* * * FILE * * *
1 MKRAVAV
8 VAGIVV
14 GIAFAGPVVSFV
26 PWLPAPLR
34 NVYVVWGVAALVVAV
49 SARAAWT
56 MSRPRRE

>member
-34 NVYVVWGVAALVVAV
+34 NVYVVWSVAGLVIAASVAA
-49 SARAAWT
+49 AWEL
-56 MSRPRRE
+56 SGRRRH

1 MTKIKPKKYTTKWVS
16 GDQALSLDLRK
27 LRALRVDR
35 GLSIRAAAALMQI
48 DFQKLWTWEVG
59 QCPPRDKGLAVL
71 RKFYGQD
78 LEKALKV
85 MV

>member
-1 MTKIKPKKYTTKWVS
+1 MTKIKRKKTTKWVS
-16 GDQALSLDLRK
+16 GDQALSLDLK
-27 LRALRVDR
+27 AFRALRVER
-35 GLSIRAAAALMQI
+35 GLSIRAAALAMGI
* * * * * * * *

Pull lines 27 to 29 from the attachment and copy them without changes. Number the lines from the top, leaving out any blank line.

-16 GDQALSLDLRK
+16 GDQALSLDLK
-27 LRALRVDR